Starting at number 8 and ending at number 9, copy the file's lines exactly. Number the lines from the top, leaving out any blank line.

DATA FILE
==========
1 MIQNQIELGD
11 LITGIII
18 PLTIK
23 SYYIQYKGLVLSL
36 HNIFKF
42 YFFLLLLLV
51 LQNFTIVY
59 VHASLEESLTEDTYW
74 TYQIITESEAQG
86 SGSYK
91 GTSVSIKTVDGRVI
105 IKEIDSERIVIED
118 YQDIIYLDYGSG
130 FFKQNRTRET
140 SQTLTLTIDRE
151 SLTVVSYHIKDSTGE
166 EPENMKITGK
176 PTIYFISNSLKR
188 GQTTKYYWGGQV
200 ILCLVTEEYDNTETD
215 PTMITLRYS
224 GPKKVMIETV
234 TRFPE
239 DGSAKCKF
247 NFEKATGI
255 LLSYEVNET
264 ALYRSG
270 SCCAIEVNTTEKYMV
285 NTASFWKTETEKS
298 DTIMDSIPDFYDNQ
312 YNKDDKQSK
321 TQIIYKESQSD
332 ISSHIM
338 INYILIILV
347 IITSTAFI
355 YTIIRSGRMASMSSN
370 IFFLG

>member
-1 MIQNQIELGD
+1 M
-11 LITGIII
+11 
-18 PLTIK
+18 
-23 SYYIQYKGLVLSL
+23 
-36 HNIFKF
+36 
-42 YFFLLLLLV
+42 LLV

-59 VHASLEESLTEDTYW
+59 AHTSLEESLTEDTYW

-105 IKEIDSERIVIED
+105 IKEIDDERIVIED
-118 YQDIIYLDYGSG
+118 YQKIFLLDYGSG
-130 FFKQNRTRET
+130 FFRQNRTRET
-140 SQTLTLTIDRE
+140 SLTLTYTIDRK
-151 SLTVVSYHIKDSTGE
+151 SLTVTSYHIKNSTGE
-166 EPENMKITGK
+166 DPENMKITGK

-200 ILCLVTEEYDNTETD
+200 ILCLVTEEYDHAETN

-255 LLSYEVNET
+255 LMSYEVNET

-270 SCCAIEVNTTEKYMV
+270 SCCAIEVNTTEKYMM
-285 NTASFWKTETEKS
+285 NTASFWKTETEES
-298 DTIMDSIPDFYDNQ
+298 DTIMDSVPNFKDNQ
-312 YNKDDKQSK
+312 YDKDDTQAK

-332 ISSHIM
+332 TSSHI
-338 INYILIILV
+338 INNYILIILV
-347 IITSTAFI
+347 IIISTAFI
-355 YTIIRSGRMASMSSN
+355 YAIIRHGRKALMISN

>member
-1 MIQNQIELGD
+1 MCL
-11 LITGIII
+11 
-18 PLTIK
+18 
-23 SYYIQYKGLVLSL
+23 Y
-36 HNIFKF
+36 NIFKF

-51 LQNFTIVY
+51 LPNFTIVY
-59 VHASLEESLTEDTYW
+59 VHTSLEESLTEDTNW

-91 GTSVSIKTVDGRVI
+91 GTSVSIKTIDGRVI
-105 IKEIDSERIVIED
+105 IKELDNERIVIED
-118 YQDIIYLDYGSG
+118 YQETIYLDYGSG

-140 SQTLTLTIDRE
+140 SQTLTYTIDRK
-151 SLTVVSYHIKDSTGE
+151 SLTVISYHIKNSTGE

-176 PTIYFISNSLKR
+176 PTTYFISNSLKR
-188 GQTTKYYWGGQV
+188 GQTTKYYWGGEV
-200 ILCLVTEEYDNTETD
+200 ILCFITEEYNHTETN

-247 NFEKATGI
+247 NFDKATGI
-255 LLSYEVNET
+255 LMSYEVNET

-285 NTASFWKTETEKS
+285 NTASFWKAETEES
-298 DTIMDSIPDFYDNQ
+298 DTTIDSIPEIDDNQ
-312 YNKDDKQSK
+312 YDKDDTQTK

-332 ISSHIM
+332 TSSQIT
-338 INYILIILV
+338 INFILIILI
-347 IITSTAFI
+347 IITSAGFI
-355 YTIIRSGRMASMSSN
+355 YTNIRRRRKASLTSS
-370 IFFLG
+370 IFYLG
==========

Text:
59 VHASLEESLTEDTYW
74 TYQIITESEAQG